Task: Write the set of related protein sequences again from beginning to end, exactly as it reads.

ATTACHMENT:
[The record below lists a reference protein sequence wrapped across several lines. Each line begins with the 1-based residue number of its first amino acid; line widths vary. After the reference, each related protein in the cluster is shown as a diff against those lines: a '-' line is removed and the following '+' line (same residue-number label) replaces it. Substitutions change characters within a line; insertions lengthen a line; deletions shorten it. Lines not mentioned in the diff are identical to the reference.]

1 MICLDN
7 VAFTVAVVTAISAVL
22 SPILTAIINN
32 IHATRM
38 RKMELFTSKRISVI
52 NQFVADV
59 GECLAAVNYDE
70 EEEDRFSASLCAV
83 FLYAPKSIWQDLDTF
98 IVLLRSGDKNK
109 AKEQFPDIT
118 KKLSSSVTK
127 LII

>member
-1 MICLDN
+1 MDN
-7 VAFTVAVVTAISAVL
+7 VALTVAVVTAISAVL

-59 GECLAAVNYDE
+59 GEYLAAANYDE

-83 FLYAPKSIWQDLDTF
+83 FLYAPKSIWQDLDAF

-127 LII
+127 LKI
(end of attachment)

[The record below lists a reference protein sequence wrapped across several lines. Each line begins with the 1-based residue number of its first amino acid; line widths vary. After the reference, each related protein in the cluster is shown as a diff against those lines: a '-' line is removed and the following '+' line (same residue-number label) replaces it. Substitutions change characters within a line; insertions lengthen a line; deletions shorten it. Lines not mentioned in the diff are identical to the reference.]

1 MICLDN
7 VAFTVAVVTAISAVL
22 SPILTAIINN
32 IHATRM
38 RKMELFTSKRISVI
52 NQFVADV
59 GECLAAVNYDE
70 EEEDRFSASLCAV
83 FLYAPKSIWQDLDTF
98 IVLLRSGDKNK
109 AKEQFPDIT
118 KKLSSSVTK
127 LII

>member
-1 MICLDN
+1 MDN
-7 VAFTVAVVTAISAVL
+7 VALTVAVVTAISAVL

-59 GECLAAVNYDE
+59 GEYLAAANYDE

-83 FLYAPKSIWQDLDTF
+83 FLYAPKSIWQDLDAF

-127 LII
+127 LKI